Effects of Foreign Labour Migration on Emigrants Households
Migration is a never ending issue in the world. This change of thinking about migration is drawn from the understanding that migration, if well managed, may generate important gains for both the host countries and the migrants’ countries of origin. Indeed, there is by now a growing consensus in policy circles that the management of the accelerating globalization process – including effective domestic adjustment posed by it necessitates a coherent approach to policymaking as well as increased co-operation with global partners. Gains tend to become more diffused within sending countries when labour markets are integrated; segmentation, either due to inadequate infrastructure or cultural and ethnic barriers, can restrict gains within migrant communities and might increase relative deprivation of non- migrant ones.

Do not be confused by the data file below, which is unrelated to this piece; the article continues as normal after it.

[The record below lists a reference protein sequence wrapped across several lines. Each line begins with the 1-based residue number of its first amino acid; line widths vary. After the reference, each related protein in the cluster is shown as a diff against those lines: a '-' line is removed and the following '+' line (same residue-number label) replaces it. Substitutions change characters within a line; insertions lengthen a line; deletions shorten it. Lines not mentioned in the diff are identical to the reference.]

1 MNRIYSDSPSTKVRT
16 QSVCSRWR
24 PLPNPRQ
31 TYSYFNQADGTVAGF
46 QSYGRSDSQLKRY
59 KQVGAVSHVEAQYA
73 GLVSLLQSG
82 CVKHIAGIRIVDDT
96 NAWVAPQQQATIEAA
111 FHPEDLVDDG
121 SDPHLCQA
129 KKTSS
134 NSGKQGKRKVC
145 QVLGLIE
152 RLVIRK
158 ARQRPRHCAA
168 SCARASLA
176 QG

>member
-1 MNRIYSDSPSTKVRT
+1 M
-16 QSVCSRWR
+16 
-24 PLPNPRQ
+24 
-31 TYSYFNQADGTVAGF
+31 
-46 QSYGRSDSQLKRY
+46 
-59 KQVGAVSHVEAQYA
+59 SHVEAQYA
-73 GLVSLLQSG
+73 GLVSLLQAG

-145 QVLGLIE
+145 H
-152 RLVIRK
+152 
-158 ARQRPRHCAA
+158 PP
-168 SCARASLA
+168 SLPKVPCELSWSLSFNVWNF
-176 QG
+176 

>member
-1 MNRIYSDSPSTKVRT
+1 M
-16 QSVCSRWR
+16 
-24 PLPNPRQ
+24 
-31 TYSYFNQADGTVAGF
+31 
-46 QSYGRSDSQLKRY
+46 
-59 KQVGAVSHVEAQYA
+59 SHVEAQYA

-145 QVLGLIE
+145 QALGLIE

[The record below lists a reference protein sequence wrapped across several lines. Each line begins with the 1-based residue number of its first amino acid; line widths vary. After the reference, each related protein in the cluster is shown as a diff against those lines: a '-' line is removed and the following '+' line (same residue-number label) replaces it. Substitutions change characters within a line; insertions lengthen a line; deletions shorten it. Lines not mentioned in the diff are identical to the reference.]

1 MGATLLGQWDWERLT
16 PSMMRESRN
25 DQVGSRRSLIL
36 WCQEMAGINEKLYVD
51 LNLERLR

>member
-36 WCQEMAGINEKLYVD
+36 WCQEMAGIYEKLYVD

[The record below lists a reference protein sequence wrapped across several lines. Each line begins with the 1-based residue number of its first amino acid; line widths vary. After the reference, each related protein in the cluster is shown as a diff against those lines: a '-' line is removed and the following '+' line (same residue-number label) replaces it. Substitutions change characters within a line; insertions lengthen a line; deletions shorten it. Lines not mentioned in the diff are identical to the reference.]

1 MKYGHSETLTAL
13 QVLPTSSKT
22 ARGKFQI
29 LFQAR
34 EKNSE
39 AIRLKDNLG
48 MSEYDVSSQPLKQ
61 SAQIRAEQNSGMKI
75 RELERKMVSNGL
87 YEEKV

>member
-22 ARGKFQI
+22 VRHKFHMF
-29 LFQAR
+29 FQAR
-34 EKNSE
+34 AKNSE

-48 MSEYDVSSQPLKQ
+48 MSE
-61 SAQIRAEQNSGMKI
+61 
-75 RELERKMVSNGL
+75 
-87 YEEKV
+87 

However, there exist cases are inequality -depending on which group the migrants are labour depletion. Moreover, migration may have both positive and negative social effects in terms of children’s education and health depending on changes in family composition and the role of women within the family and society. Remittance flows do benefit both the migrants’ households and the non recipient ones through multiplier effects of spending.
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